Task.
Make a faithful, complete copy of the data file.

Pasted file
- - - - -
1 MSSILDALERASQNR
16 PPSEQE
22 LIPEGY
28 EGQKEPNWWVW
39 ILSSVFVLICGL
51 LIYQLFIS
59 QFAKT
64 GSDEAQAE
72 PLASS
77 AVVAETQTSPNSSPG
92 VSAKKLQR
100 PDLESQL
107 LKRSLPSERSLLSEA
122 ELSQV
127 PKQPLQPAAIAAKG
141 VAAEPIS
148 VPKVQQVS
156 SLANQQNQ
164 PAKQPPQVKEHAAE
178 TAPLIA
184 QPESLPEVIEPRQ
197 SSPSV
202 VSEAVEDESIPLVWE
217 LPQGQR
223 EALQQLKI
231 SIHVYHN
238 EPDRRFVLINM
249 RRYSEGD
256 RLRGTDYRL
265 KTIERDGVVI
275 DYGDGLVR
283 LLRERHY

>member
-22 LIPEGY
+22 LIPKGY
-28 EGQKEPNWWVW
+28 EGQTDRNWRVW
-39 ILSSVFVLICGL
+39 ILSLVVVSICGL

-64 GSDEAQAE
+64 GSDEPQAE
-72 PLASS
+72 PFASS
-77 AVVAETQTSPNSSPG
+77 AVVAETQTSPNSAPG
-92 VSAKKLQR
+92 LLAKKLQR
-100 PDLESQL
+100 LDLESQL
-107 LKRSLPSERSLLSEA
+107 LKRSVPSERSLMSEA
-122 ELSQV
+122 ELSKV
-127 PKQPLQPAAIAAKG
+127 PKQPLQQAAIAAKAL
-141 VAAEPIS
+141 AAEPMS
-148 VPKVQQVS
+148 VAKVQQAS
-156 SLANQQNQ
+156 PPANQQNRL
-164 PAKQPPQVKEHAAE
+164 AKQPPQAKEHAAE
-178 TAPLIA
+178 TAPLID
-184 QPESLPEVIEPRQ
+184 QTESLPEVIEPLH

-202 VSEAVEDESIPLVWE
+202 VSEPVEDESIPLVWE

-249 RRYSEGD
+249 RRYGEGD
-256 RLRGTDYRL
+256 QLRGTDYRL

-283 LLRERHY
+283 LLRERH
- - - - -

1 MSSILDALERASQNR
16 PPSEQE
22 LIPEGY
28 EGQKEPNWWVW
39 ILSSVFVLICGL
51 LIYQLFIS
59 QFAKT
64 GSDEAQAE
72 PLASS
77 AVVAETQTSPNSSPG
92 VSAKKLQR
100 PDLESQL
107 LKRSLPSERSLLSEA
122 ELSQV
127 PKQPLQPAAIAAKG
141 VAAEPIS
148 VPKVQQVS
156 SLANQQNQ
164 PAKQPPQVKEHAAE
178 TAPLIA
184 QPESLPEVIEPRQ
197 SSPSV
202 VSEAVEDESIPLVWE
217 LPQGQR
223 EALQQLKI
231 SIHVYHN
238 EPDRRFVLINM
249 RRYSEGD
256 RLRGTDYRL
265 KTIERDGVVI
275 DYGDGLVR
283 LLRERHY

>member
-22 LIPEGY
+22 LIPKGY
-28 EGQKEPNWWVW
+28 EGQTDRNWRVW
-39 ILSSVFVLICGL
+39 ILSLVVVSICGL

-64 GSDEAQAE
+64 GSDEPQAE
-72 PLASS
+72 PFASS
-77 AVVAETQTSPNSSPG
+77 AVVAETQTSPNSAPG
-92 VSAKKLQR
+92 LLAKKLQR
-100 PDLESQL
+100 LDLESQL
-107 LKRSLPSERSLLSEA
+107 LKRSVPSERSLMSEA
-122 ELSQV
+122 ELSKV
-127 PKQPLQPAAIAAKG
+127 PKQPLQQAAIAAKAL
-141 VAAEPIS
+141 AAEPMS
-148 VPKVQQVS
+148 VAKVQQAS
-156 SLANQQNQ
+156 PPANQQNRL
-164 PAKQPPQVKEHAAE
+164 AKQPPQAKEHAAE
-178 TAPLIA
+178 TAPLID
-184 QPESLPEVIEPRQ
+184 QTESLPEVIEPLH

-202 VSEAVEDESIPLVWE
+202 VSEPVEDESIPLVWE

-249 RRYSEGD
+249 RRYGEGD
-256 RLRGTDYRL
+256 QLRGTDYRL

-283 LLRERHY
+283 LLRERH